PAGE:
As of 2015, the U.S. Citizenship and Immigration Services website has a variety of study tools to help applicants prepare for their citizenship test. Study tools include flash cards, practice tests, vocabulary and more.
In addition to the USCIS study materials, there are many community organizations and social service providers that offer assistance to learn about and prepare for the U.S. citizenship tests. The USCIS funds programs such as the International Rescue Committee that offer classes held in churches, public libraries or various organizations. Many of these services are free, although some online practice tests and programs can be purchased online.
During a naturalization interview, applicants for U.S. citizenship are required to take English and civics tests, explains the USCIS. The English test evaluates an applicant's ability to speak, read and write in English. The civics test is comprised of 100 questions, of which an applicant is asked 10. The applicant must answer at least six of the 10 questions correctly to pass the test. If an applicant fails any portion of the test, he is allowed to retake that portion of the test within 60 to 90 days. An applicant must pass during his second test in order to gain U.S. citizenship.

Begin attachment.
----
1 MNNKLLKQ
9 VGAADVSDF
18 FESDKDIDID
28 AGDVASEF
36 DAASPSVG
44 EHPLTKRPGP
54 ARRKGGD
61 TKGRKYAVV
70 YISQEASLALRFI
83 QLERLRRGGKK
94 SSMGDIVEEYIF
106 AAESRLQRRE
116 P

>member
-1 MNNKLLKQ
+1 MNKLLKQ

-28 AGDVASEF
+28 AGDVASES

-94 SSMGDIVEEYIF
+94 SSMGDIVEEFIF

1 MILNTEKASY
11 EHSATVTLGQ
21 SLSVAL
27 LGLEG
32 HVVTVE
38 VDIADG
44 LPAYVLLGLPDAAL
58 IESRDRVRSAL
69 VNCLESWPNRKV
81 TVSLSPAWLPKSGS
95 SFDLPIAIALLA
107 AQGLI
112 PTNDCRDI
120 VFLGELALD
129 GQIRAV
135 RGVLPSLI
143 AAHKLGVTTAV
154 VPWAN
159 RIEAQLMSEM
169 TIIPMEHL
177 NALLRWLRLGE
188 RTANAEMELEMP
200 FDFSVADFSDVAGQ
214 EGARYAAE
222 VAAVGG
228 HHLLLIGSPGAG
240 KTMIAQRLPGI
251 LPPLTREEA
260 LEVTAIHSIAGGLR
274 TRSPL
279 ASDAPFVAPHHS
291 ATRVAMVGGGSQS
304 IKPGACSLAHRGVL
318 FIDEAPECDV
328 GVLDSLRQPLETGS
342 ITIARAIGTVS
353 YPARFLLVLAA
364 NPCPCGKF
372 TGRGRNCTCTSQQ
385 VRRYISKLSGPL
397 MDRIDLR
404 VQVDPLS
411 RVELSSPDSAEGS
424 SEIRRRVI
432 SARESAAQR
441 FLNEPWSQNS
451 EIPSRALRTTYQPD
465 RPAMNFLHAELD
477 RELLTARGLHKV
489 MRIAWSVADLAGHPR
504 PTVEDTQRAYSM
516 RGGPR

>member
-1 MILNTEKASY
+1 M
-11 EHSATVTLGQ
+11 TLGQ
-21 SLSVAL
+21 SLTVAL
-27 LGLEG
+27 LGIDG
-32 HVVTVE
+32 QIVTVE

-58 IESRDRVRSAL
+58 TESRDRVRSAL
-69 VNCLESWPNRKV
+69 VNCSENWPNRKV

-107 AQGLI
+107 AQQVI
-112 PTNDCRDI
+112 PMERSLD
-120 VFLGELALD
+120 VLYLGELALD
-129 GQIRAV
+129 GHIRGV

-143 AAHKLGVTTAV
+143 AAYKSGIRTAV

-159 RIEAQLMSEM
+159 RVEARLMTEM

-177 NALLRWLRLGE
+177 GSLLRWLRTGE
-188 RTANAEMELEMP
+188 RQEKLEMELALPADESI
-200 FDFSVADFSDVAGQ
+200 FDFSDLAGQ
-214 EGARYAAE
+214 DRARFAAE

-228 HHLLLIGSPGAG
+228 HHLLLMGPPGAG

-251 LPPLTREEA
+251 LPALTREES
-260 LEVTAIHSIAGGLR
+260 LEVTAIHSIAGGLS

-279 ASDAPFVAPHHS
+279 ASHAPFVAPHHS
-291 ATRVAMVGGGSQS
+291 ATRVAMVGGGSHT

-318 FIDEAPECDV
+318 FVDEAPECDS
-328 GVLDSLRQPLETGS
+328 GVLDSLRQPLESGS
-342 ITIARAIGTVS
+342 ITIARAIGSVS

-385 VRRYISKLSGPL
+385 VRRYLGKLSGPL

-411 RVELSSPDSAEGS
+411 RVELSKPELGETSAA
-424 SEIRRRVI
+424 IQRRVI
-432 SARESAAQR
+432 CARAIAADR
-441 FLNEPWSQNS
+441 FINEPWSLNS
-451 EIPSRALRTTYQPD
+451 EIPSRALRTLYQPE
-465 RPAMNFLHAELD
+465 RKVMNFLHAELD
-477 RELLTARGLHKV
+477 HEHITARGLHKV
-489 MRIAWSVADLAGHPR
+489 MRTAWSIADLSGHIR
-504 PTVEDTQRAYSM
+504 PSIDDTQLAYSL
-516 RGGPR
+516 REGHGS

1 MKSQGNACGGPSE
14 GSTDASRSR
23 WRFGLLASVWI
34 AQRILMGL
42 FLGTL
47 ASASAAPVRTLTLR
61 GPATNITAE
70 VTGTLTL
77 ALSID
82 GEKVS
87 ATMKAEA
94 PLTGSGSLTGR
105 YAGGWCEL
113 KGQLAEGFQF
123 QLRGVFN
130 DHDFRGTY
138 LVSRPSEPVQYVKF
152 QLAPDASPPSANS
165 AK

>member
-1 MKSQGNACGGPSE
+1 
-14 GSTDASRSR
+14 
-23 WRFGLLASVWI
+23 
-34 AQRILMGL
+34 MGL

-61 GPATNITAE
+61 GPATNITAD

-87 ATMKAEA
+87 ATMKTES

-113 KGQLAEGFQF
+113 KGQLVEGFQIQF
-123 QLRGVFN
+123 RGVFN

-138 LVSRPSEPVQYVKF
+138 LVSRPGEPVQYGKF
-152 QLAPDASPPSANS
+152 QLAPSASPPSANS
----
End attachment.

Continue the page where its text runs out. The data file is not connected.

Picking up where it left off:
The spoken English test is assessed by an interviewer, who will determine how well the candidate is able to communicate verbally. This can be studied for by practicing conversational English with a fluent speaker.
The written English test requires the candidate to correctly write one sentence out of three. This can be practiced by writing out commonly spoken phrases or practicing with a fluent speaker.
The final part of the English test section, the reading test, requires the candidate to read at least one sentence aloud correctly out of a total of three. This can easily be practiced alone or with a friend by reading out passages of a book, a travel guide or an English language phrase book. Having a native speaker on hand to check pronunciation can also be helpful.